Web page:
Three teams that need no introduction. One from out of nowhere.
Though the 2018 NCAA Tournament produced the biggest upset in the history of the event along with a seemingly endless string of wild finishes and unexpected results, the Final Four will look very much like it has over the last handful of seasons.
In one of next Saturday's semifinals, it's a barnburner of a matchup between top-seeded programs with rich histories: Villanova vs. Kansas.
In what will quickly become known as the "other" semifinal, it's an upstart vs. another school that knows this road: No. 11 Loyola-Chicago vs. No. 3 Michigan.
Remarkable as Loyola's run has been, this marks the fifth time over the past six seasons that three teams seeded 1 through 4 have been joined by another seeded 7 or higher.
The four previous times, the underdog has bowed out in the semifinal.
"Why not us?" Ramblers coach Porter Moses said, repeating his team's oft-used mantra this month — one he hopes can lead to yet another history making upset. "You have to have high-character guys that believe to truly do that."
The teams will have trouble topping the show Kansas and Duke put on Sunday with the last spot in San Antonio up for grabs. The Jayhawks topped the Blue Devils 85-81 in overtime to send Kansas back to the site of its last national title, in 2008.
The winner between No. 1 seeds Kansas and Villanova will almost certainly be favored in the final. This year's most-notable underdog — outside of Maryland-Baltimore County, which beat Virginia in the tournament's first week to pull off the first 16 vs. 1 upset — is Loyola-Chicago.
A look at some of the history behind these Final Four teams:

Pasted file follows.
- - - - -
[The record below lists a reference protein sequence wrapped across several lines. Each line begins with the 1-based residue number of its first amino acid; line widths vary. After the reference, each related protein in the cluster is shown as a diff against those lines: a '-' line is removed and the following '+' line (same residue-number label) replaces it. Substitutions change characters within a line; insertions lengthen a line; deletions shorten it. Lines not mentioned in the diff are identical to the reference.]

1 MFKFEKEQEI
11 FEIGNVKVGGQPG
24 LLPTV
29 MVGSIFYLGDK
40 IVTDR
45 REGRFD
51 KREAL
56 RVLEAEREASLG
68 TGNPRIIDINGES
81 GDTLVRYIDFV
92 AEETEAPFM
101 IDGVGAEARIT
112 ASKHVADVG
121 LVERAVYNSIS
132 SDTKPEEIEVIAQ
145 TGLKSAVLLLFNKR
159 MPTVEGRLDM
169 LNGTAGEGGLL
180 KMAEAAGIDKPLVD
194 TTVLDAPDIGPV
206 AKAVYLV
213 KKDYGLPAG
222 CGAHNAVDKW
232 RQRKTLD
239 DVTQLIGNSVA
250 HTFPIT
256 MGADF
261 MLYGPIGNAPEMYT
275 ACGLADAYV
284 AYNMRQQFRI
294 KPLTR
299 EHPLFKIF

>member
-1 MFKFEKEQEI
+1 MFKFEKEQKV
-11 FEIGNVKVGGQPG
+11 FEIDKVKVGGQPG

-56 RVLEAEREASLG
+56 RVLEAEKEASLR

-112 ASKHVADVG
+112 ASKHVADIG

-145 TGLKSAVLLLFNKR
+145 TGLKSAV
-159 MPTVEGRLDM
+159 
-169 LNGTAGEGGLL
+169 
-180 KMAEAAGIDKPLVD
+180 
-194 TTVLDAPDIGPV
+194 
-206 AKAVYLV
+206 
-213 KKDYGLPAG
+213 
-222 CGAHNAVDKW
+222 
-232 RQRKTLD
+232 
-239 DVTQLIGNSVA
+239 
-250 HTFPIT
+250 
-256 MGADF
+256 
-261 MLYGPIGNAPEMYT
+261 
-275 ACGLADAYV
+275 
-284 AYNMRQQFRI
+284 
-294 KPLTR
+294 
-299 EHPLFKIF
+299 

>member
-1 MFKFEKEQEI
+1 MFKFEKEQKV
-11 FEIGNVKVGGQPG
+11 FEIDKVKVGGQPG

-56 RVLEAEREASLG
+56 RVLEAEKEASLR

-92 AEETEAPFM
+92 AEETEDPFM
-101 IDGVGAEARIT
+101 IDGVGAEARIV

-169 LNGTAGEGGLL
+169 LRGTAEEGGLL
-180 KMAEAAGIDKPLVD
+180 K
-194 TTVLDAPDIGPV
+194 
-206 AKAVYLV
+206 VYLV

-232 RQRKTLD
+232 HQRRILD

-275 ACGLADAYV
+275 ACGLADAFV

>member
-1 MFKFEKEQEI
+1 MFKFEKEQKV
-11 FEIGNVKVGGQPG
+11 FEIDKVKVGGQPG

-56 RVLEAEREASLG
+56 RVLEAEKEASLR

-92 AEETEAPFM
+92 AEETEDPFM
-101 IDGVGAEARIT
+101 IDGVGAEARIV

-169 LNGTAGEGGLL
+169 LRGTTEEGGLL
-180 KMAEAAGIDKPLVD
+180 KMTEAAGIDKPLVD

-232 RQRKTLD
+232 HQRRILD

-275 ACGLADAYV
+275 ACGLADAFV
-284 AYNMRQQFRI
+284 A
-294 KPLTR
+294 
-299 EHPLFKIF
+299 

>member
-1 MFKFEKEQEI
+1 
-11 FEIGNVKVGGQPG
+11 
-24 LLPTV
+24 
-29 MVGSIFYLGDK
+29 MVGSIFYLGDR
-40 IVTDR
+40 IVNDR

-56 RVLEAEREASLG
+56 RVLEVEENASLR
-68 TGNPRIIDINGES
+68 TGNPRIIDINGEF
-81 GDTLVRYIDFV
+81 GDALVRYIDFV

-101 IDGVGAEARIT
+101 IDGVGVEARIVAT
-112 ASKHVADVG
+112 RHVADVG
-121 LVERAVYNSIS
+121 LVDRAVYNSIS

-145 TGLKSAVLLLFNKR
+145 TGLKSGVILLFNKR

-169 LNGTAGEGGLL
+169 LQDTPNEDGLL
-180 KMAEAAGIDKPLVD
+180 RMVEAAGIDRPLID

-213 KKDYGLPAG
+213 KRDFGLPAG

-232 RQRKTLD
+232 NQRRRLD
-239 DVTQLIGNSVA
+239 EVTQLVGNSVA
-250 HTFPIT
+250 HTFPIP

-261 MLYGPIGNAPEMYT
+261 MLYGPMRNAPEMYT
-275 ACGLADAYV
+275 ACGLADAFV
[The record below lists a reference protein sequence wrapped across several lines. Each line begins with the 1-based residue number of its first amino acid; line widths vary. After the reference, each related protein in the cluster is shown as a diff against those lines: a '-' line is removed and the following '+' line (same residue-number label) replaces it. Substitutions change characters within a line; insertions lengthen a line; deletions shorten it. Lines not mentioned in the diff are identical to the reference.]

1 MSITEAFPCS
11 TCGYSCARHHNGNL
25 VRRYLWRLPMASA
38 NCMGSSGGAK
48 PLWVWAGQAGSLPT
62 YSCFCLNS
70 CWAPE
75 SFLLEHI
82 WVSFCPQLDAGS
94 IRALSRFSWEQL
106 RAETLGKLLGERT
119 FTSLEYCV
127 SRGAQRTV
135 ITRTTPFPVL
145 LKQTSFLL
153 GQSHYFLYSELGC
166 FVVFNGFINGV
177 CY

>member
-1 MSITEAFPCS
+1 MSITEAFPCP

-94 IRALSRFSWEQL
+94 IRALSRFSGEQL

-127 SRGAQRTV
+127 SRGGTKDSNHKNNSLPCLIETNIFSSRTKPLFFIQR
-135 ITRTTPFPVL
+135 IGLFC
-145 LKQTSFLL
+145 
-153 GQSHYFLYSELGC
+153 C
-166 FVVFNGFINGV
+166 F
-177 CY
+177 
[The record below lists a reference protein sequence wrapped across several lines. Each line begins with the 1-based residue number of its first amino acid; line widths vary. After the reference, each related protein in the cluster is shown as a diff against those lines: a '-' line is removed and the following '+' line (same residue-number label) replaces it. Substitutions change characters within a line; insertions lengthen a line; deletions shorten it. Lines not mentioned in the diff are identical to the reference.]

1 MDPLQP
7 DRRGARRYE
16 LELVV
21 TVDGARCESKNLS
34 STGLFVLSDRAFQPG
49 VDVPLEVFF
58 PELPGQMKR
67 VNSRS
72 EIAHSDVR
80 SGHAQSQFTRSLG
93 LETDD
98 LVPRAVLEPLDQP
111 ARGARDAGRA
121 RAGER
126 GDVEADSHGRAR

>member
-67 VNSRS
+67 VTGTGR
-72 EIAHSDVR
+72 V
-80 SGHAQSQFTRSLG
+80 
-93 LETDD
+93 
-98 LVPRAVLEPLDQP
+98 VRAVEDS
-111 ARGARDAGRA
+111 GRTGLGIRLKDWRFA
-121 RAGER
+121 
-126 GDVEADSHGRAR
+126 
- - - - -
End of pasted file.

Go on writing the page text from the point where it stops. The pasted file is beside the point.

LOYOLA-CHICAGO: This program won the title in 1963 in one of the most significant championship runs in the sport's history — including a game known as the "Game of Change." The Ramblers, with a mostly black roster, defeated an all-white team from Mississippi State, which served as prelude to the better-known title game in which Texas Western and its all-black starting lineup defeated Kentucky. Loyola went on to beat Cincinnati in overtime for the title.
MICHIGAN: All the freshmen dominating today's game should pay homage to the Fab Five — the group of five freshmen, including Jalen Rose and Chris Webber, who made baggy shorts the rage and took the Wolverines to the Final Four in 1992. This year's Wolverines were a middle-of-the-pack Big Ten team in early February, after a loss at Northwestern dropped them to 8-5 in the conference. They haven't lost since, and their 13-game winning streak is second in the country only to the Ramblers, who have won 14 straight.
VILLANOVA: Juniors Jalen Brunson and Mikal Bridges were there for Villanova's national title two years ago. They are the team's leading scorers. The Wildcats haven't been seriously pushed yet in the tournament, winning every game by double digits.
KANSAS: Since winning it all in 2008, the Jayhawks had been seeded No. 1 five times and failed to make the Final Four any of those times. But Malik Newman scored all 13 of Kansas' points in overtime to help the Jayhawks top Duke and end that slide. "There's a lot of players out there who deserve the best of the best," Jayhawks coach Bill Self said. "They get to experience the very best there is. I'm happy for them."